Victor Gutwein is the founder and managing director of M25, a Midwest-focused VC firm focused on early-stage tech companies. Over the past few years, Victor has invested in over 50 startups in 10 Midwest states. Here Victor writes every month to share his thoughts from his travels and experiences working with founders, VCs and others in the region.
The Midwest has long struggled with a general lack of awareness of their growing tech economies, so many have put on big, organized events to coalesce attention. Two recent events offer examples of success for us to analyze.
Last month, I visited Cincinnati for Startup Week Cincinnati (SWC). My partner, Mike, visited Minneapolis that same week for Twin Cities Startup Week (TCSW) – which I had the pleasure of attending the year earlier. They were both excellent – minus the fact that they were scheduled for the same week, making it difficult for Midwest investors trying to visit both. I frequently refer to them as prime examples of what communities can do right when it comes to startup and tech promotion. And I count them as “musts” for anyone seriously considering investing in, working in or launching a startup in that city. Let me dive into what makes these so special.
Holistic & Inclusive
Traveling to another city takes a lot of time, no matter what role you play. As a VC, it is particularly important for me to maximize my limited amount of trips to a city, and packing a lot of events into one week is incredibly valuable. In Cincinnati, I saw two accelerator demo days, attended a local fund’s annual meeting, shared drinks with a few dozen VCs and hung out with founders at a community pitch night – and that’s only the first two days. Because of the density of activities, people were all in the same place at the same time, perfect for lunches and coffee meetings between events. And the coordination amongst different stakeholders is vital – TCSW brought together two cities, several coworking spaces, two accelerator demo days, and dozens of non-profit, government and service provider resources to commit to something bigger than themselves that week.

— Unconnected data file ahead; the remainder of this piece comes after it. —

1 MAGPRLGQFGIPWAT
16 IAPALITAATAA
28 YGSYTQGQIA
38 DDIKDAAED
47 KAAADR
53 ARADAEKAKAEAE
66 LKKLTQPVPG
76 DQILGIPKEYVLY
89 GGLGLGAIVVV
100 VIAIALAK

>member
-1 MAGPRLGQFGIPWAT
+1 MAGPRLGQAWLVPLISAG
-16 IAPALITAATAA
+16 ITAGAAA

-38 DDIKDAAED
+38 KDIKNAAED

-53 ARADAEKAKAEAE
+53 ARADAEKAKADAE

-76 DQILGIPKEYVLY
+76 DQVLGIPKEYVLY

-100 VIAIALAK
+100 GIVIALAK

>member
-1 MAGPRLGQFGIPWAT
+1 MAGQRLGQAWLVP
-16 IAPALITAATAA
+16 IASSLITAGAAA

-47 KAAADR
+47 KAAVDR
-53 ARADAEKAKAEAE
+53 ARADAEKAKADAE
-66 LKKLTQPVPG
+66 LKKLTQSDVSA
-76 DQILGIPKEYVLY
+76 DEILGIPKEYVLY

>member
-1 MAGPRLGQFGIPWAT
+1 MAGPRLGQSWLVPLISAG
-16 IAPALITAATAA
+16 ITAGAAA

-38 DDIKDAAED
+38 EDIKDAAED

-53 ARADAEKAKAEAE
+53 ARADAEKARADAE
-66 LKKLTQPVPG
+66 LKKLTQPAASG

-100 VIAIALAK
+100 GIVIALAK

So they built it, and then they came. Seriously, a poorly attended startup week creates a vicious cycle trying to get attendees to come, but TCSW and SWC bring strong numbers that create a virtuous network effect and even the all-important FOMO. We had a very busy travel season from late August through early November, but we prioritized these two startup weeks in part because… everyone else prioritized them. Why is this so important? Dense serendipity. Rubbing shoulders with dozens of my colleagues I don’t get to see that often, and the information exchanged / introductions made in the conversations that follow, are more important than grinding out emails back home.
Fun & Urban
It is a common perception that Midwest cities are sleepy, sprawling and boring, while tech startups are generally assumed to spawn in dense, urban, hip environments. Nobody wants to travel to a different city to spend your time under fluorescent lights in convention centers and hotel lobbies, the bane of corporate-type trade shows and conferences.
Rather, the venues at these startup weeks ranged from drone races in breweries, demo days in beautifully restored theaters and pitch events in nightclubs and movie theaters – almost all within a short distance of city center. At Beta.MN you even get to vote on the best company with shiny gold tokens and Cintrifuse gave visiting VCs a sample of the local flavor… of whiskies. It may sound silly, but showing off active downtowns and trendy neighborhoods create a buzzy, energetic week and leave a positive memory for participants.
These ingredients are not easy, but they are the recipe for a great event that can be an annual apex of their startup ecosystems. The ultimate benefits are unclear – out-of-town investors finding startups, local rising stars breaking out, a shared experience for often-isolated tech founders – but they are certainly important and worthwhile. And I can’t wait for next year – though for FOMO’s sake, please don’t make them on the same week!